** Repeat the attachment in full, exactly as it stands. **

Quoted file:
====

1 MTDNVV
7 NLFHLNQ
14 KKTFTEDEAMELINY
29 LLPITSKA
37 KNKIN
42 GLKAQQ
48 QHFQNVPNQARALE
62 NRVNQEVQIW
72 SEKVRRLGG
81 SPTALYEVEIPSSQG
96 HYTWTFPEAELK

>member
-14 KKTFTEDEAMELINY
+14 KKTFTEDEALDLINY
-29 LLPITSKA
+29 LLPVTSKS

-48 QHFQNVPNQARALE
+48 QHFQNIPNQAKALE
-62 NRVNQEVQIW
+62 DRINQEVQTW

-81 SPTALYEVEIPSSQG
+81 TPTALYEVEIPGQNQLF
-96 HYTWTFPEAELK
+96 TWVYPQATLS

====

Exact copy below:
1 MTDNVV
7 NLFHLNQ
14 KKTFTEDEAMELINY
29 LLPITSKA
37 KNKIN
42 GLKAQQ
48 QHFQNVPNQARALE
62 NRVNQEVQIW
72 SEKVRRLGG
81 SPTALYEVEIPSSQG
96 HYTWTFPEAELK

>member
-14 KKTFTEDEAMELINY
+14 KKTFTEDEALDLINY
-29 LLPITSKA
+29 LLPVTSKS

-48 QHFQNVPNQARALE
+48 QHFQNIPNQAKALE
-62 NRVNQEVQIW
+62 DRINQEVQTW

-81 SPTALYEVEIPSSQG
+81 TPTALYEVEIPGQNQLF
-96 HYTWTFPEAELK
+96 TWVYPQATLS